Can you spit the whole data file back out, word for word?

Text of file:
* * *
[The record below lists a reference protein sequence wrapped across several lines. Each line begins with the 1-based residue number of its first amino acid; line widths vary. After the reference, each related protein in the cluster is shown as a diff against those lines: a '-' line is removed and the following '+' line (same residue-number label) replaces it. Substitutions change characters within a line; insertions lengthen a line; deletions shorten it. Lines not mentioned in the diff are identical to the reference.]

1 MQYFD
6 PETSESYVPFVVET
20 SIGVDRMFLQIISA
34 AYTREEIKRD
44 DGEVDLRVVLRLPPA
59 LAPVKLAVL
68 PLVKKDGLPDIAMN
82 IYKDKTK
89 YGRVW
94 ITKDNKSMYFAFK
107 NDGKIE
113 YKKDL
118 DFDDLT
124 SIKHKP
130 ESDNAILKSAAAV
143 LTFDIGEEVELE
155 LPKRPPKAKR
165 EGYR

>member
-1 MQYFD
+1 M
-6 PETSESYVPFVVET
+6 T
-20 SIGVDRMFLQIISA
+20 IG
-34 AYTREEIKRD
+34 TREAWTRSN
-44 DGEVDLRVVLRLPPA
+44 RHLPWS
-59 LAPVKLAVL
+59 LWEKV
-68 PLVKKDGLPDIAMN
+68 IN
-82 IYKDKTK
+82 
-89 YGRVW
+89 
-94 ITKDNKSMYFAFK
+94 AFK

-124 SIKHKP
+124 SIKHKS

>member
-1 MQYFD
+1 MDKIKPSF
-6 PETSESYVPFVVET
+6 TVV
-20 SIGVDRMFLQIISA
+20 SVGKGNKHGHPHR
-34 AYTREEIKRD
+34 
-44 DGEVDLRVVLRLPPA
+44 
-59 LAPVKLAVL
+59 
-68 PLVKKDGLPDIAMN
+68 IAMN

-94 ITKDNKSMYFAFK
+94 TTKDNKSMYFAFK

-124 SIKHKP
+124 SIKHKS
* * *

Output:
[The record below lists a reference protein sequence wrapped across several lines. Each line begins with the 1-based residue number of its first amino acid; line widths vary. After the reference, each related protein in the cluster is shown as a diff against those lines: a '-' line is removed and the following '+' line (same residue-number label) replaces it. Substitutions change characters within a line; insertions lengthen a line; deletions shorten it. Lines not mentioned in the diff are identical to the reference.]

1 MQYFD
6 PETSESYVPFVVET
20 SIGVDRMFLQIISA
34 AYTREEIKRD
44 DGEVDLRVVLRLPPA
59 LAPVKLAVL
68 PLVKKDGLPDIAMN
82 IYKDKTK
89 YGRVW
94 ITKDNKSMYFAFK
107 NDGKIE
113 YKKDL
118 DFDDLT
124 SIKHKP
130 ESDNAILKSAAAV
143 LTFDIGEEVELE
155 LPKRPPKAKR
165 EGYR

>member
-1 MQYFD
+1 M
-6 PETSESYVPFVVET
+6 T
-20 SIGVDRMFLQIISA
+20 IG
-34 AYTREEIKRD
+34 TREAWTRSN
-44 DGEVDLRVVLRLPPA
+44 RHLPWS
-59 LAPVKLAVL
+59 LWEKV
-68 PLVKKDGLPDIAMN
+68 IN
-82 IYKDKTK
+82 
-89 YGRVW
+89 
-94 ITKDNKSMYFAFK
+94 AFK

-124 SIKHKP
+124 SIKHKS

>member
-1 MQYFD
+1 MDKIKPSF
-6 PETSESYVPFVVET
+6 TVV
-20 SIGVDRMFLQIISA
+20 SVGKGNKHGHPHR
-34 AYTREEIKRD
+34 
-44 DGEVDLRVVLRLPPA
+44 
-59 LAPVKLAVL
+59 
-68 PLVKKDGLPDIAMN
+68 IAMN

-94 ITKDNKSMYFAFK
+94 TTKDNKSMYFAFK

-124 SIKHKP
+124 SIKHKS